• Book and movie clubs: In partnership with the Pediatrics Health Equity Track and Medicine-Pediatrics Urban Health Residency Program, book and movie clubs are held throughout the year on topics relevant to the care of underserved patient populations.
  • MLK Day of Service: In conjunction with the House Staff Diversity Council, we participate in the Hopkins-wide MLK Day of Service.


Woman and man standing on either side of a Diversity Council banner at the SNMA conference.The Pediatric Residency and Diversity Council at the SNMA conference.

The mission and goal of the Pediatric Residency and Diversity Council is to foster a community of diverse pediatricians who share a common interest in mentorship, service and providing culturally competent care. We strive to have our department better reflect the demographics of the community we serve. We believe that an environment that promotes diversity and inclusiveness promotes excellence and leads to the training of clinicians who are better prepared to provide culturally effective care to the increasingly diverse population of children we serve.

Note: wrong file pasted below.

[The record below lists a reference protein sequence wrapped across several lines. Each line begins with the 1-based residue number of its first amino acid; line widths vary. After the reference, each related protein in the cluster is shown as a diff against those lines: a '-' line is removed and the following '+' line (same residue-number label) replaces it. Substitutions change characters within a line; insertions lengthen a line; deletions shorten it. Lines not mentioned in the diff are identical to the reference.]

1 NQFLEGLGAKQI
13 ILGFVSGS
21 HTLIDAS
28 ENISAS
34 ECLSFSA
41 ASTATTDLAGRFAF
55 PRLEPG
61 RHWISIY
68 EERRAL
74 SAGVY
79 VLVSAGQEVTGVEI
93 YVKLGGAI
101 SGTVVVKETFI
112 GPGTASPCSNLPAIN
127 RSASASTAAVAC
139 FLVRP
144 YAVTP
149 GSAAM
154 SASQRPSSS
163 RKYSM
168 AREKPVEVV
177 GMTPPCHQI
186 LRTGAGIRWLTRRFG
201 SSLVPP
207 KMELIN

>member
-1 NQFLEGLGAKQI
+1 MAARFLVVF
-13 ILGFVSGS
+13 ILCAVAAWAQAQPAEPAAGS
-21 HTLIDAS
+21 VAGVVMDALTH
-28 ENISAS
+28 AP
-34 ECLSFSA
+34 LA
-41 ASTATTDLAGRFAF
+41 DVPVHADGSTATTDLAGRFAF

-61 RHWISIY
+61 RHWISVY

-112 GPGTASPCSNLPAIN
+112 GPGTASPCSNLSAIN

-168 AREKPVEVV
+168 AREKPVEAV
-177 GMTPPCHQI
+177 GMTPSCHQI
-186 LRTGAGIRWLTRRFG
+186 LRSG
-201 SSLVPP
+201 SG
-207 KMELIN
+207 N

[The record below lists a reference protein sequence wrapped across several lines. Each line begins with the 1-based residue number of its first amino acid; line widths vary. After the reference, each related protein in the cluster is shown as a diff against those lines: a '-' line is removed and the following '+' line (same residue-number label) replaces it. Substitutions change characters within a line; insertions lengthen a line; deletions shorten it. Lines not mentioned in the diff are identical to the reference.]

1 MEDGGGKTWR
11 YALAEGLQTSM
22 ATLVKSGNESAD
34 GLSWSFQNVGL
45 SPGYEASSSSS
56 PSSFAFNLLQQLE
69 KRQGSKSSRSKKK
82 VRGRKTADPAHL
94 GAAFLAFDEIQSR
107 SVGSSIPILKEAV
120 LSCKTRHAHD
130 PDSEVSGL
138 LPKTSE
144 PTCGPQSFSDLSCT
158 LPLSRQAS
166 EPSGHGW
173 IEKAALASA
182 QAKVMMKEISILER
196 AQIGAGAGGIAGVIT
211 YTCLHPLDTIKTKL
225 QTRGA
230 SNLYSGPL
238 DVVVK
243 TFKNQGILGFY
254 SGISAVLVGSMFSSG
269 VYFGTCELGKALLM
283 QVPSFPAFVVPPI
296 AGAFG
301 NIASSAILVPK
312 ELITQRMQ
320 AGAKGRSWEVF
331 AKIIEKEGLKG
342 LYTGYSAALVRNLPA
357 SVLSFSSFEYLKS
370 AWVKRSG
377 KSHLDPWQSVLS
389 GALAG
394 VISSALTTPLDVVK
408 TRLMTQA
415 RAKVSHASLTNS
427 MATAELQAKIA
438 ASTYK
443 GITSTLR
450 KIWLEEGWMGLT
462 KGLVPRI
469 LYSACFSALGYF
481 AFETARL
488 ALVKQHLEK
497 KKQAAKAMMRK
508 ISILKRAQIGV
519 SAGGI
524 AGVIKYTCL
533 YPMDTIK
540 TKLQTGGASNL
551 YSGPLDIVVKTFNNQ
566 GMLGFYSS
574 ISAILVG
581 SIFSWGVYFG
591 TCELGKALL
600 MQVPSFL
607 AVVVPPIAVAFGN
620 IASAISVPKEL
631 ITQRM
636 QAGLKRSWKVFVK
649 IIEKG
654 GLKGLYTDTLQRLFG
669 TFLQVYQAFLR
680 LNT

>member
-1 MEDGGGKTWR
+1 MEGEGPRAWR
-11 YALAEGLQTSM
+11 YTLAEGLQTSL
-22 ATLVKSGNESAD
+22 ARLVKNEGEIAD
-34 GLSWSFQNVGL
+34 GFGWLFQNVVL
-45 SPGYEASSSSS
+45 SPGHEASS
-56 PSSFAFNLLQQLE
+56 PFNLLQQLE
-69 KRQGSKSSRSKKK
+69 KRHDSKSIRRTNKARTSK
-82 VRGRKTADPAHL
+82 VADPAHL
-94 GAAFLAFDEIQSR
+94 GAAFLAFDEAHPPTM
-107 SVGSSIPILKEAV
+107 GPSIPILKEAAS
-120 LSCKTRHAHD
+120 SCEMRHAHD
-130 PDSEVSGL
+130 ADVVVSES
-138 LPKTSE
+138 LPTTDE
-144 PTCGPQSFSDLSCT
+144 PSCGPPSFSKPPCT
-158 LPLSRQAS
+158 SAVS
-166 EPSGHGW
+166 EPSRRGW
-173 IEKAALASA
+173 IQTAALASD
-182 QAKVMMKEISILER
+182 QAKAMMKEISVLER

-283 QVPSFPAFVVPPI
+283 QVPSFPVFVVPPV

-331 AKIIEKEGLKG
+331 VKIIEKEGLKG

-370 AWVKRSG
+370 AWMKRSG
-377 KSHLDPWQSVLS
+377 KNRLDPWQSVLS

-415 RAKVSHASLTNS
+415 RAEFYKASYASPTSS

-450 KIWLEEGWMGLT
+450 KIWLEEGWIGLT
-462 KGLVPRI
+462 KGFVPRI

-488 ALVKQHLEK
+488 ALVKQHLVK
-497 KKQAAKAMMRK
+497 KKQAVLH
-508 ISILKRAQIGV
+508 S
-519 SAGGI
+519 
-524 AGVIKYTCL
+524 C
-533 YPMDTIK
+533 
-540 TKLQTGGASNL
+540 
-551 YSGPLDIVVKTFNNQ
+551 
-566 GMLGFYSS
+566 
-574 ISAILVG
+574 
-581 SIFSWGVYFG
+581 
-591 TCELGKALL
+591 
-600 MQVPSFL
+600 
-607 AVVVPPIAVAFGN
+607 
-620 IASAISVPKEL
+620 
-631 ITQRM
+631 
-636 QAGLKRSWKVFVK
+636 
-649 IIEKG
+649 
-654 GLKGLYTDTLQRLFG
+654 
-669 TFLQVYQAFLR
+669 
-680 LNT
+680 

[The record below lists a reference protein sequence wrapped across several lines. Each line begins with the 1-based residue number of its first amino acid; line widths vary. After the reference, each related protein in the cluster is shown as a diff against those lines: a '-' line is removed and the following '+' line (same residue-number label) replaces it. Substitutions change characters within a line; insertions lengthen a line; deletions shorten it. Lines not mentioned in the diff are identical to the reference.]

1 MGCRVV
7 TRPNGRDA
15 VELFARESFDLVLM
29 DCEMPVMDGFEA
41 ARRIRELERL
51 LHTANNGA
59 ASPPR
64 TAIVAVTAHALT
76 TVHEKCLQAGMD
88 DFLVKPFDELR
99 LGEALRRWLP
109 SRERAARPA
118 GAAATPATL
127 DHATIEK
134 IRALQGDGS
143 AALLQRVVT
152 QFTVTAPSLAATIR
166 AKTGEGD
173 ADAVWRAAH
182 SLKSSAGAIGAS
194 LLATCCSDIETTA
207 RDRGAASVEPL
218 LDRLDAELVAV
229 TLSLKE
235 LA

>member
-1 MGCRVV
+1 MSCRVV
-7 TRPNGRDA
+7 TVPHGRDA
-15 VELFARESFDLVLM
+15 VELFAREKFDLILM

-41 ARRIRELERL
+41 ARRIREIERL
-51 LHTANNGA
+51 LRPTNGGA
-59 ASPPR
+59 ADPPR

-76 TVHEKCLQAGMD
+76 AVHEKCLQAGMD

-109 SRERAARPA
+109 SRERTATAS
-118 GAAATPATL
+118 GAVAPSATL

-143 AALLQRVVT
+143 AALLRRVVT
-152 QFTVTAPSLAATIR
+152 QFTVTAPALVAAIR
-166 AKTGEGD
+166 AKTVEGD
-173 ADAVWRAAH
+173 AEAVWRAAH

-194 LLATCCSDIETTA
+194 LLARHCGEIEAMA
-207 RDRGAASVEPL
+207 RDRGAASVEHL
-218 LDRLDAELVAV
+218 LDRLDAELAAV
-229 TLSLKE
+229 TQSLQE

In order to promote diversity within our department, we participate in various recruitment efforts including attendance at local and national medical student conferences (SNMA and LMSA). In addition, we are excited to welcome medical students who are underrepresented in pediatrics to apply for our Visiting Elective Program for Students Underrepresented in Pediatrics.

Why Johns Hopkins Pediatrics?

Matthew Buendia

Matt Buendia

Categorical Resident: PGY-3